There’s a fine line between free speech and harassment. A great example of this is the Chris Armstrong suit against Andrew Shirvell.
Armstrong, a recent University of Michigan graduate, was the first openly gay president of the student body last year. Shirvell, then the assistant attorney general of Michigan, created a blog about Armstrong. Shirvell wrote that the student had a homosexual activist agenda, showed up on campus to protest him, picketed outside of his home, and even spied on him during a party. Shirvell was eventually fired from his job – not for stalking or harassing a college student he’d never met, but for lying about his actions during an investigation. He also used state computers and phones for his stalking pursuits.
Armstrong filed suit against Shirvell this spring, asking for damages for defamation of character. Shirvell is now living in New York (which, funnily enough, just became a whole lot friendlier to gays) and is representing himself in the suit. It is interesting that Shirvell doesn’t have anyone representing him; you’d think he’d have the support of one of the many anti-gay organizations out there. He continues to adamantly deny he has done anything wrong.
Shirvell did ask that his deposition be sealed from public view, which is a bizarre request. Depositions are almost never sealed in their entirety, because the public is supposed to have access to the details of the legal services its taxes pay for.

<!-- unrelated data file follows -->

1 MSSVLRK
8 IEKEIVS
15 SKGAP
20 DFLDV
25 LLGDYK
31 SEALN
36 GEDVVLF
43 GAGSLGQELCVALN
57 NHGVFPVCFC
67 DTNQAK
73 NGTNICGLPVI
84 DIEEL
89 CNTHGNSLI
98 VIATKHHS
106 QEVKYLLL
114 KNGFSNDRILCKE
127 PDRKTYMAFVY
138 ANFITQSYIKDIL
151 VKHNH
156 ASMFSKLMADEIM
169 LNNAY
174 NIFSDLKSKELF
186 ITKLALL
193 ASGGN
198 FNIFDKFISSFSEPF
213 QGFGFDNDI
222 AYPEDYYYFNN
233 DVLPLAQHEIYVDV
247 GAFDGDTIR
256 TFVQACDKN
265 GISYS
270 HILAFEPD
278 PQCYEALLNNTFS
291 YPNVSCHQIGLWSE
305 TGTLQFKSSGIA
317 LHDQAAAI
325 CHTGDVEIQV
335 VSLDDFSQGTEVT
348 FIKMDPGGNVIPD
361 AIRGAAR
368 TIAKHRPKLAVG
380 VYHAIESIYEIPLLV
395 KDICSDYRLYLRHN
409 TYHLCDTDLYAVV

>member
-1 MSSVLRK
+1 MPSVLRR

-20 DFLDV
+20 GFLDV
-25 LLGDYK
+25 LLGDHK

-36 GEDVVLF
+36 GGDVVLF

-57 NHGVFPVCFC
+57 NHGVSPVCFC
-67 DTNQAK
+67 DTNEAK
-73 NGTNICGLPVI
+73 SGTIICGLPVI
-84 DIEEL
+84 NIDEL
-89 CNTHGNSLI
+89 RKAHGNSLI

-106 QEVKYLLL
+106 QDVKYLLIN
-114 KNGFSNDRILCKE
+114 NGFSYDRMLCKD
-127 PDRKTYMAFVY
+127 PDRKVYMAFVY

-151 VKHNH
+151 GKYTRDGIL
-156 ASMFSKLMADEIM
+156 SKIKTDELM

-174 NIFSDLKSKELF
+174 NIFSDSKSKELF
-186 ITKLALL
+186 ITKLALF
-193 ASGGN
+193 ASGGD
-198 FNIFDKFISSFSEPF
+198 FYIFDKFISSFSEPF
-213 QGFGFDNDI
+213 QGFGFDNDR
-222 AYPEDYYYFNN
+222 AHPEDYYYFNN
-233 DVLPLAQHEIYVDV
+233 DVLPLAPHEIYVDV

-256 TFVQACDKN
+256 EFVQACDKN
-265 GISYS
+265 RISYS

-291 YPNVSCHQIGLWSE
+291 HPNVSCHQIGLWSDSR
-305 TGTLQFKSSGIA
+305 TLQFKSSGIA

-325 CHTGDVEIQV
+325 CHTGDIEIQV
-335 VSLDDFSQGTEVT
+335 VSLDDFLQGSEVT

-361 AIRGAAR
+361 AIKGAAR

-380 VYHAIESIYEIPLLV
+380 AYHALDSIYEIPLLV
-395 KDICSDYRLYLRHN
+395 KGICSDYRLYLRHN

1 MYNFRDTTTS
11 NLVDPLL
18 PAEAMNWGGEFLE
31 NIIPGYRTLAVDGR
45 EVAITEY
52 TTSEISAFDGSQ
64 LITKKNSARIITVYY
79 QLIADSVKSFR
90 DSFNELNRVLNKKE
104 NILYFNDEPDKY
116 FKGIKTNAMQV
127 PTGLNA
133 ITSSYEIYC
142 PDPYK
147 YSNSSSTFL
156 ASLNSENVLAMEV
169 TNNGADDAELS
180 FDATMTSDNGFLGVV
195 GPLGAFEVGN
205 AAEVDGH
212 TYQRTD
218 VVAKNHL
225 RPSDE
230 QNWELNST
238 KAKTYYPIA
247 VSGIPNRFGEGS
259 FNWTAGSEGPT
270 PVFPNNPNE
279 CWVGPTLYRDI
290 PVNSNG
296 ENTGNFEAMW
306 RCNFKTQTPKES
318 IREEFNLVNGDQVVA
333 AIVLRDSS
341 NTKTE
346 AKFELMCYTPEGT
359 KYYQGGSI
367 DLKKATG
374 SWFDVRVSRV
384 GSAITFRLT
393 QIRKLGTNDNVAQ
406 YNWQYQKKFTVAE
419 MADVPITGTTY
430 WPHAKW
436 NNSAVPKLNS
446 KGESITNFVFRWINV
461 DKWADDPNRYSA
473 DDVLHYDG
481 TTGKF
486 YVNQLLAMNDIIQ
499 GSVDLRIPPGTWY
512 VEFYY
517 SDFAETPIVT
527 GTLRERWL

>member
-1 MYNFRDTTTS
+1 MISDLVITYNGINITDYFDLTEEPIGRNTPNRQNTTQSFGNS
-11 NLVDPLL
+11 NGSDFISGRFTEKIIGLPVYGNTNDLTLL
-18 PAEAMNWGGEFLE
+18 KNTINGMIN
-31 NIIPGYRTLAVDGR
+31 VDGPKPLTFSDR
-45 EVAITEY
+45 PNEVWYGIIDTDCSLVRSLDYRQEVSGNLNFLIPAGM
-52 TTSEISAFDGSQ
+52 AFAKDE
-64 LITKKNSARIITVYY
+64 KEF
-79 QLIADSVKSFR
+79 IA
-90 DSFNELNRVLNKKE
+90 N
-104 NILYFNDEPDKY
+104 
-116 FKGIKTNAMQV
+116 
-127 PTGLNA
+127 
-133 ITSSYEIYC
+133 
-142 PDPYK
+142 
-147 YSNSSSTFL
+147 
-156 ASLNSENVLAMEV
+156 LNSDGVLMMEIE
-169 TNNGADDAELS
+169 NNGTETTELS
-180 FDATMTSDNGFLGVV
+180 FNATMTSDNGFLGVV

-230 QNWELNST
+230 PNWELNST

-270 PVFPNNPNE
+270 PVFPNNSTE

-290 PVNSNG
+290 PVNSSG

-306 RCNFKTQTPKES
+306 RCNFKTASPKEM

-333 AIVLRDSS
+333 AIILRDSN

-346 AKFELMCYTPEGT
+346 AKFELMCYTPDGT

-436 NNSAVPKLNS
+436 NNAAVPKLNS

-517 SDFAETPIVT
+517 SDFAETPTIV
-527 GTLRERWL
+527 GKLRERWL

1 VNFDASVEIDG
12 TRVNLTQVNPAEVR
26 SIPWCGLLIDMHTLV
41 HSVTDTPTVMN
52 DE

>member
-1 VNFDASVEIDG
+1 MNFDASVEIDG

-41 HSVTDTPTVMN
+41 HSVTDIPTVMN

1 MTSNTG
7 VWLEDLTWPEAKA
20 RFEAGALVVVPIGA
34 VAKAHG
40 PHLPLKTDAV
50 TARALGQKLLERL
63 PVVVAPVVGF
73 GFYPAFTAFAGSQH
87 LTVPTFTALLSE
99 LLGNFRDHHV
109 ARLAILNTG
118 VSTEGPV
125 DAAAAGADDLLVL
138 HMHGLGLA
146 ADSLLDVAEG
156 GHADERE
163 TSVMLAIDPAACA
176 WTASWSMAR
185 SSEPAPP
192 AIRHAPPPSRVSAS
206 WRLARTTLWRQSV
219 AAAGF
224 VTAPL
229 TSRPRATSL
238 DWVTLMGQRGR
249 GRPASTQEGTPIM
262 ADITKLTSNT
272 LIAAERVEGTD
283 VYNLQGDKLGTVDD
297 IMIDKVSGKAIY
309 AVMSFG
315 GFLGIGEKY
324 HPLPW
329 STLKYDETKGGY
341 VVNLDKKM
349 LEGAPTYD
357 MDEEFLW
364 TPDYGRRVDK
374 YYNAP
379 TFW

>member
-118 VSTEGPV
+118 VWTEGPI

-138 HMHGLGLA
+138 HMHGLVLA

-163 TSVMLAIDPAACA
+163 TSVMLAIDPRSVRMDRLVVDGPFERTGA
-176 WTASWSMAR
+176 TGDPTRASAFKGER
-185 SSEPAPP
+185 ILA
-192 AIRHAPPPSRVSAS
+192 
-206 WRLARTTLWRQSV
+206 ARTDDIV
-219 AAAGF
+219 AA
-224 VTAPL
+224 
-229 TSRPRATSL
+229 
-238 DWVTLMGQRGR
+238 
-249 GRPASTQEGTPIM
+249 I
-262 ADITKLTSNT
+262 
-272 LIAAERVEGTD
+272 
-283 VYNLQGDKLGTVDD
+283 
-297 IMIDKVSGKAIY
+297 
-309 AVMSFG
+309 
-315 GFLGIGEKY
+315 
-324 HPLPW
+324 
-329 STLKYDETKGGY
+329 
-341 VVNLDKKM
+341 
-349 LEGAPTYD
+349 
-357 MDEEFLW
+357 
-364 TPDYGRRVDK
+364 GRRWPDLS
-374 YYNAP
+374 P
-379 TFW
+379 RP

What is so unsettling about this case is that it proves just how agreeable our state climate is to those who dislike gays. Our state still doesn’t have any protections for LGBTs in housing or employment. Our state doesn’t allow same-sex marriage. And a strange, unofficial but widely practiced ban on second-parent adoption means that same-sex couples are also denied the ability to create families that are recognized by the state.
Our state also doesn’t have any anti-bullying law, even though it’s crystal clear that bullying is a problem, especially for LGBT students. Many people are trying to sway the state legislature to pass a version of an anti-bullying law that would offer protections to classes of students, including the LGBT students. The legislature put any serious debate about the bill off until it returns from its two-month break, so that’s a battle that advocates will continue to wage when students return to school this fall.
State Republican lawmakers insist that it wouldn’t be right to offer certain students special protections, that those special protections create an unnecessary burden on schools and lawmakers.
We say that bullying – also known as stalking and harassment – obviously lasts well into adulthood. The Armstrong v. Shirvell case is just one well-publicized example. A little bit of education and support in students’ formative years could help bullies like Shirvell from spinning out of control. Why wouldn’t our state attempt to provide that?